God Works in Mysterious Ways


This is a cop-out phrase for most things we can’t explain. Leave it out. It’s not "deep" and it doesn’t add anything to the story.


Hate It When That Happens


I accidentally superglued my finger to my face today. I hate it when that happens.

Did you laugh? No? Neither will your readers. This expression was probably funny the first two or three times you heard it or read it. After that, it’s not surprising anymore-- and therefore, not effective. The best you’ll get is a smirk, and if your goal is to be funny, aim higher than a smirk.


The Moral of the Story


If you’re going to tell a story that has a moral, don’t spell out the moral, especially with a cliché.

For example, if you’ve just written an essay about surviving a horrible situation and finding a way to use that experience to help others, don’t end it with "What doesn’t kill you makes you stronger." That cheapens the story you just told.

Trust your reader to "get" the moral, provided you told the story well. Don’t lean on clichés to make your point for you. Lean on the strength of the story itself, and the lesson you want to impart will be clear to the reader. Better yet, readers will feel more respected if you trust them to interpret, rather than feeding them the point as if you think they’re too dumb to get it.
 

Ungodly Hour


If you have to wake up really early (or stay up really late), please find another phrase to express your annoyance about it. "Ungodly hour" has been used and abused. Let’s help it retire.


* Clichés in Fiction


Dogs as Goodness Meters


If there is a dog in a movie or novel, this dog will always know who is good and who is bad. The dog will bark at the bad person (or bite, or chase) and snuggle up to the good person, hence helping our hero figure out whether to (a) date the person, or (b) trust the person with boatloads of money. Can we take this high responsibility away from the dog, please?


Throwing Alarm Clocks


I can’t count how many screenplays I’ve read where the first scene begins with the hero grumpily awakening and throwing the alarm clock across the room. Honestly, if the hero did this, he’d need to buy a new alarm clock every day-- which makes me think he must be rich and have an anger management problem.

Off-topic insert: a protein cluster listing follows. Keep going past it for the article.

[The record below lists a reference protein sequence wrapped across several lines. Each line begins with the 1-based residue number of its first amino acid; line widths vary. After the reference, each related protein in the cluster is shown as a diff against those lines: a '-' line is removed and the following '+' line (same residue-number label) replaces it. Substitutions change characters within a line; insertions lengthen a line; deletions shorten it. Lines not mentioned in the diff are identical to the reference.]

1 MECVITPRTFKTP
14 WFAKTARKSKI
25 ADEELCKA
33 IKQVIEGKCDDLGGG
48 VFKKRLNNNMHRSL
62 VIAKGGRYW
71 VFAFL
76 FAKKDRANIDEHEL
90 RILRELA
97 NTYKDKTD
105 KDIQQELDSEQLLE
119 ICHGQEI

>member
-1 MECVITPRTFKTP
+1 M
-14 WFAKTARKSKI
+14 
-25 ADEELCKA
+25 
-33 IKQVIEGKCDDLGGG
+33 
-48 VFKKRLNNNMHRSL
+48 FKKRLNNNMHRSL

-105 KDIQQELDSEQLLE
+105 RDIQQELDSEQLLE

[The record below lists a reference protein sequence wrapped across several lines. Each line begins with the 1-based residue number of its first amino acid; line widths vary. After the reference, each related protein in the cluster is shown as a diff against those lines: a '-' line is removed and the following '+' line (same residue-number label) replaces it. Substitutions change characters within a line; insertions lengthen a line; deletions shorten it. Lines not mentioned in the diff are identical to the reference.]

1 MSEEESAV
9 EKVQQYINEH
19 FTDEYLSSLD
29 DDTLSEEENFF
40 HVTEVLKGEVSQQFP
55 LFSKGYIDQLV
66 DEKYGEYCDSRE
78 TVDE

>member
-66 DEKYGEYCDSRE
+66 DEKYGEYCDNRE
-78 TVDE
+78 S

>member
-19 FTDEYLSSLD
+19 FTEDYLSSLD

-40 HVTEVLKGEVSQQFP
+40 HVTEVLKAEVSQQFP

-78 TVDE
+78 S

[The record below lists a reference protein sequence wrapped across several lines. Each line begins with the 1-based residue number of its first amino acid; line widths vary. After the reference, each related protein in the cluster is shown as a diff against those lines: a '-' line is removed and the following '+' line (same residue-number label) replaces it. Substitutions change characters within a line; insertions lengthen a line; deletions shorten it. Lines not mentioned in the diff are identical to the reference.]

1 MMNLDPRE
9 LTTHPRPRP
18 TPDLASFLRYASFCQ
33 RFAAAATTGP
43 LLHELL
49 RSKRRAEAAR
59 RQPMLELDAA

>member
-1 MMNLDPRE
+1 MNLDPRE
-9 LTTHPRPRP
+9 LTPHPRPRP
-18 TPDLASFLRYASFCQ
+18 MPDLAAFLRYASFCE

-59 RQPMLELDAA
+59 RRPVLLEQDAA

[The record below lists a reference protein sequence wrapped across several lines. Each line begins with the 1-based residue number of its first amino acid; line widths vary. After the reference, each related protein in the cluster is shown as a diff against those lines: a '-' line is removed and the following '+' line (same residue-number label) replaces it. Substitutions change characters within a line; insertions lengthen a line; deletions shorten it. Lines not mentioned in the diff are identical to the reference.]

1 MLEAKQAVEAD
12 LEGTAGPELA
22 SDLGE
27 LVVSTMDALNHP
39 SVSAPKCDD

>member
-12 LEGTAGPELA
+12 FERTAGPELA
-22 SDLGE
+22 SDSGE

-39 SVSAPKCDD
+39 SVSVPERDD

Yes, we all get the urge to smash our alarm clocks. But really, how many times have you physically done it?

Also, unless you’re going to do something really original with it, we don’t need to see the scene where the hero wakes up, stumbles around his dirty room, brushes his teeth, and scratches his butt. Take us right to the action.
 

People Don’t Vomit That Much


One of the things that irks me most in fiction is the exaggeration of vomit. I’ve noticed this trend most in screenplays, but also in novels. I don’t like it, but I accept it when vomit scenes occur during situations when people really are likely to get sick (when they’re drunk, on a plane, going through chemotherapy, etc.). However, the emotion-induced vomiting has to go.

Like the alarm clock example, you may feel sick when you see something disgusting, or when something awful happens, or when you get nervous, but how often do you actually throw up due to a strong emotion?
 

Drug References


"Are you on crack?" "What are you smoking?" "Are you high?"

Really, people do surprising things for reasons other than being stoned. Yet when someone says something shocking, a common reaction is to question whether that person is on drugs.

Resist the urge to do this in dialogue. It’s overplayed.

Whether you’re writing a novel or a newspaper article, earn your right to call yourself a writer. Take the time to find the overused words in your work, replace them with your insights, and prove your dedication to the craft.

About the Author:

Jenna Glatzer is the editor in chief of http://www.absolutewrite.com/ and the author of a bunch of books. Her latest is the children’s picture book Hattie, Get a Haircut! Check it out at http://www.jennaglatzer.com/.